Snowstorm in a Jar

According to Environment and Climate Change Canada, a blizzard is defined as severe winter weather characterized by strong winds (40 km/hr or greater) with heavy or blowing snow, resulting in reduced visibility of 400 metres or less for at least four hours.

In this experiment, learn how to make your own snowstorm in a jar with SRC and Wowl STEAM Lab using common items found around your kitchen. 


While every reasonable effort is made to provide experiments that are safe, adult supervision is recommended at all times when experiments are performed. Safety gear, such as gloves and glasses, may be required.

Download the Snowstorm in a Jar instruction sheet. When you've finished your experiment, share it on social and tag #sciencewithsrc! 


  • Empty jar 
  • Baby oil
  • Effervescent tablets
  • Large measuring cup
  • 1 cup water
  • ½ cup white paint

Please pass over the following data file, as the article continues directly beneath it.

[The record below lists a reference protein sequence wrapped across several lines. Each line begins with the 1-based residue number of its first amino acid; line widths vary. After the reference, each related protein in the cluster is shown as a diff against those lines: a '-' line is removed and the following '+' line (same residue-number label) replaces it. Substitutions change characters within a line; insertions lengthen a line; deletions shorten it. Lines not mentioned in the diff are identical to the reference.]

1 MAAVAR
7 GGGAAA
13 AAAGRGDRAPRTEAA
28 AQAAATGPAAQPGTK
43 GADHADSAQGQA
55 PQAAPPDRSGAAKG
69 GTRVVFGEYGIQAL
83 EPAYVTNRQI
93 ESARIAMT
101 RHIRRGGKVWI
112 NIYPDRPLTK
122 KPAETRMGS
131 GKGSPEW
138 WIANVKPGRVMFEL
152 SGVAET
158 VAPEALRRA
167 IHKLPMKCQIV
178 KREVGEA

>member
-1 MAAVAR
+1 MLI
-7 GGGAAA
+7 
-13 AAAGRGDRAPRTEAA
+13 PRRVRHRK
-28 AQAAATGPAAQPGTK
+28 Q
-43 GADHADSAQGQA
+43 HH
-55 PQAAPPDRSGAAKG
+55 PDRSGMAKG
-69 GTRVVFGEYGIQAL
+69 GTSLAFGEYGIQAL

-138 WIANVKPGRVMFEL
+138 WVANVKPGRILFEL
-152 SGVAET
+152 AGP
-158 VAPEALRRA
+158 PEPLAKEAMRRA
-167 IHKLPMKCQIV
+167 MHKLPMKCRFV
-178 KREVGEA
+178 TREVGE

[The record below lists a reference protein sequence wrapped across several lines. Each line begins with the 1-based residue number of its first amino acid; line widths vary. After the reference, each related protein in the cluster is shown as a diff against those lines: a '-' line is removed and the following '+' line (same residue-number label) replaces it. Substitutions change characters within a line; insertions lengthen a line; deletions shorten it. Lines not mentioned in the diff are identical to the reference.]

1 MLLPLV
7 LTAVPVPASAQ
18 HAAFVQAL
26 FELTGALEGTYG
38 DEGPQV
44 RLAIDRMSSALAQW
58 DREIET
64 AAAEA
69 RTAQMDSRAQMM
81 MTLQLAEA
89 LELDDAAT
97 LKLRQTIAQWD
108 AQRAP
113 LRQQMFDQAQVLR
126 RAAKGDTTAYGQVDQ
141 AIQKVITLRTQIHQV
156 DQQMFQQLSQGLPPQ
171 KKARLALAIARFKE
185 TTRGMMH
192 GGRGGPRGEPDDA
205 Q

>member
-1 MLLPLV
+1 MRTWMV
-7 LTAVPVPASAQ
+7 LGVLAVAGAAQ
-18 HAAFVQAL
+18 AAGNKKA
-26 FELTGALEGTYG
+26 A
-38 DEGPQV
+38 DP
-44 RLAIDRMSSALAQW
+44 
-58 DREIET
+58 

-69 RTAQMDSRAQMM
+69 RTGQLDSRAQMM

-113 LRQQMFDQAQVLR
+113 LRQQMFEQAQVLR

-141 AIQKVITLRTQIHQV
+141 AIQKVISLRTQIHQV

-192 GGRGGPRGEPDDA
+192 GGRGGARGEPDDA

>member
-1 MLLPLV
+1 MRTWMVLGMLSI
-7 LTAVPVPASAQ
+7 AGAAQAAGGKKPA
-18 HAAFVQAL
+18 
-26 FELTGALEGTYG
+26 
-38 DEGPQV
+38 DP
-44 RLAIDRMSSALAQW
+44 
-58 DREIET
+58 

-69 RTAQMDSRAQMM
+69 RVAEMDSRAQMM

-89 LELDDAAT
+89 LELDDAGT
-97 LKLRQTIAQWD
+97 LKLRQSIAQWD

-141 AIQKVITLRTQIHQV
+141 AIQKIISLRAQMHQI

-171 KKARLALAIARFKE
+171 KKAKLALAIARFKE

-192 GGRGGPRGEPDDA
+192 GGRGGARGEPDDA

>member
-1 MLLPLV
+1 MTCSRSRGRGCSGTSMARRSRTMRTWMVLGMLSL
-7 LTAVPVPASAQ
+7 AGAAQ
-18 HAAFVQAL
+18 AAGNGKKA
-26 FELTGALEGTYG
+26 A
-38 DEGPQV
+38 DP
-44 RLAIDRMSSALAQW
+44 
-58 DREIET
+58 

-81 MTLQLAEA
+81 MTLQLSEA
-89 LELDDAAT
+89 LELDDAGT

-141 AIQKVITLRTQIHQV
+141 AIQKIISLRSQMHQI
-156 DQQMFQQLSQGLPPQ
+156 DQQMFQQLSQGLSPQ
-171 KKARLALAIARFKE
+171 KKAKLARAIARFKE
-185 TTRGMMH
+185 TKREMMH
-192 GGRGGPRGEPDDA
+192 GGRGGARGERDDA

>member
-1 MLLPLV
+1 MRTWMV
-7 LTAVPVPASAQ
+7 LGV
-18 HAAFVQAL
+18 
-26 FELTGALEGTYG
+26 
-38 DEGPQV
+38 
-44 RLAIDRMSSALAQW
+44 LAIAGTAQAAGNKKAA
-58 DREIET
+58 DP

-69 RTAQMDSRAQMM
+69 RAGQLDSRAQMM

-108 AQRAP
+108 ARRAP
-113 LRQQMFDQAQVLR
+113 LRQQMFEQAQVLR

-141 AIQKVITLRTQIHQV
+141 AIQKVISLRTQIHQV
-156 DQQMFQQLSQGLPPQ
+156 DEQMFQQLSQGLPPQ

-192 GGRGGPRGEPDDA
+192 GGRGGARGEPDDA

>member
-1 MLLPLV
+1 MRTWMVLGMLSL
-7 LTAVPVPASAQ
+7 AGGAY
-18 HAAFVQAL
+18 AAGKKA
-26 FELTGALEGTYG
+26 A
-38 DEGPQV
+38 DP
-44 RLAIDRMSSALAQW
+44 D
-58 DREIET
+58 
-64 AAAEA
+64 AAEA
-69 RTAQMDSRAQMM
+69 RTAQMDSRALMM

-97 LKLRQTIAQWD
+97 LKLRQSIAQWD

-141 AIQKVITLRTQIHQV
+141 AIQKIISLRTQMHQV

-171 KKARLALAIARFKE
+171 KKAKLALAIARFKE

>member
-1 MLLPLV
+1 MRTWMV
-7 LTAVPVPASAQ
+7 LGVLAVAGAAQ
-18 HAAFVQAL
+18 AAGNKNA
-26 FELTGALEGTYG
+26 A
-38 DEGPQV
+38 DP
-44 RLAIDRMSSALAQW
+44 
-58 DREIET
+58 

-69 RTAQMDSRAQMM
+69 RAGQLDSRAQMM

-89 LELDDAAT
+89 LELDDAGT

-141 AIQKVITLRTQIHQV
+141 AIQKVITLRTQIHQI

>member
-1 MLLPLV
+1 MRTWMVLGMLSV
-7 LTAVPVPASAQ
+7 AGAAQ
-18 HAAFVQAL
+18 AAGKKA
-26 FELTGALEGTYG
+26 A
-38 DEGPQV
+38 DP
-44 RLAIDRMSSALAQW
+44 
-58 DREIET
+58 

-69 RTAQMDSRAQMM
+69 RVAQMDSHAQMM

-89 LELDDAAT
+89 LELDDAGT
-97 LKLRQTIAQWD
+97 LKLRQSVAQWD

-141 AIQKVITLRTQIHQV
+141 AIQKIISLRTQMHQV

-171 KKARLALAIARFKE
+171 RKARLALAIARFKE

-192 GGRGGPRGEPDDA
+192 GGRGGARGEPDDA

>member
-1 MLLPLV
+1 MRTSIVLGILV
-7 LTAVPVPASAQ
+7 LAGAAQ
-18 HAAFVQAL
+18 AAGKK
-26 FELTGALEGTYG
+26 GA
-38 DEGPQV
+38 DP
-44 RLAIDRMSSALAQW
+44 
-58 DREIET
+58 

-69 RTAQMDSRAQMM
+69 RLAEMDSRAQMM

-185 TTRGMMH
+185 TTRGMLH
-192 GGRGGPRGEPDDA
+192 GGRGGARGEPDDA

• Glitter 
  • Spoon


  1. Set up an empty jar on a tray and pour baby oil to 2/3 of the jar.
  2. Mix water with white paint in your measuring cup.
  3. Pour the paint mixture into the jar.
  4. Add some glitter to your jar for extra fun. 
  5. Drop one effervescent tablet into the jar. (You can also break the tablet in half). Now watch the snowstorm!
  6. When it stops, add more tablets to reactivate the snowstorm!

Done the experiment? Download your Honourary Scientist Certificate!

How it Works

Oil is less dense than water, so the paint mixture stays at the bottom of the jar. When we drop effervescent tablets into the jar, the interaction with the water creates upward pressure, and the oil pushes it back down. Another important element in the experiment is sodium bicarbonate in the tablets, which creates carbon dioxide gas when mixed with water. The combination of these factors creates a cool snowstorm!


Check out our other science experiments to keep the fun going.